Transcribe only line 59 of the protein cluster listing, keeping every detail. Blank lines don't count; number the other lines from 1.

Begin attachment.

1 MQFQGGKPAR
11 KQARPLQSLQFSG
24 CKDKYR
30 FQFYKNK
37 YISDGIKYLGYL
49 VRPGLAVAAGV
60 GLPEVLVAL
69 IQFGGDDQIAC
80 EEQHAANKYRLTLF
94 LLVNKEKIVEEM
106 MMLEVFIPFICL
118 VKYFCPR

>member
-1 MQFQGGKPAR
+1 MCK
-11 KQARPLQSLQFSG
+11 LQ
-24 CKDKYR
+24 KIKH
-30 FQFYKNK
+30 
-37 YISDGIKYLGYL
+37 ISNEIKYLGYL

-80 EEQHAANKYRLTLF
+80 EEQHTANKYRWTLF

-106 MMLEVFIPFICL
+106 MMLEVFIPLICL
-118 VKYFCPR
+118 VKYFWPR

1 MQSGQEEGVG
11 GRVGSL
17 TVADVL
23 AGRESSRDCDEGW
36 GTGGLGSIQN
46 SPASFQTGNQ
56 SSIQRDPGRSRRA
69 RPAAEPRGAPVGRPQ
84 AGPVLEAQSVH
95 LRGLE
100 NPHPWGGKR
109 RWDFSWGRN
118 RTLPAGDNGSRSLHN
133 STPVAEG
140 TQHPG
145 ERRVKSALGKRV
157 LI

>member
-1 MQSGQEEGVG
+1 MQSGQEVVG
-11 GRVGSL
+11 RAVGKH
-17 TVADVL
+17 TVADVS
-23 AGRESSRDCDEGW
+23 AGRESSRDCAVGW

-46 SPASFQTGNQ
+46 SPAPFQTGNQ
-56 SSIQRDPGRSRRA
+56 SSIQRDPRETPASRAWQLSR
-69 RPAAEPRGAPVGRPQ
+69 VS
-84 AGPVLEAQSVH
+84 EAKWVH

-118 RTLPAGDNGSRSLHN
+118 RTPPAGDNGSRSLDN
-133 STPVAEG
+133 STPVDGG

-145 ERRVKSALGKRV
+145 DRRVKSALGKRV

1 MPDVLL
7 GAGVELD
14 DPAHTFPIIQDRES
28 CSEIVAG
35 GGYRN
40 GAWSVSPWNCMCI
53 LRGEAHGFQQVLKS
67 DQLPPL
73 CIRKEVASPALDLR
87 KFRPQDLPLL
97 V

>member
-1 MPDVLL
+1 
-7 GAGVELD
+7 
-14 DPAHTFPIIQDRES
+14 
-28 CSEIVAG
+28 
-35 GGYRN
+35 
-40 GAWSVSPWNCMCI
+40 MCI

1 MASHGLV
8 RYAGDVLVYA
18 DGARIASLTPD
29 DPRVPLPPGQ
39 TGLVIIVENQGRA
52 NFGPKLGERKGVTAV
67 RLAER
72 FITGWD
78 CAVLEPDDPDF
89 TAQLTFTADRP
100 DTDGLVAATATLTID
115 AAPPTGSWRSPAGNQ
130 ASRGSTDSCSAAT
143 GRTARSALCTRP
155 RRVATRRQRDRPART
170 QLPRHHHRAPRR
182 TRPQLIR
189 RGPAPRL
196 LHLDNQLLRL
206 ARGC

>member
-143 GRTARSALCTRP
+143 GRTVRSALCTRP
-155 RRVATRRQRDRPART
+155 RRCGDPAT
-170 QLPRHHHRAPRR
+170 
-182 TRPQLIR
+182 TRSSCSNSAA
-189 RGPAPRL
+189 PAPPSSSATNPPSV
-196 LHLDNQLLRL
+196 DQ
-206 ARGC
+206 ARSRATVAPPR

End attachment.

+56 SSIQRDPRETPASRAWQLSR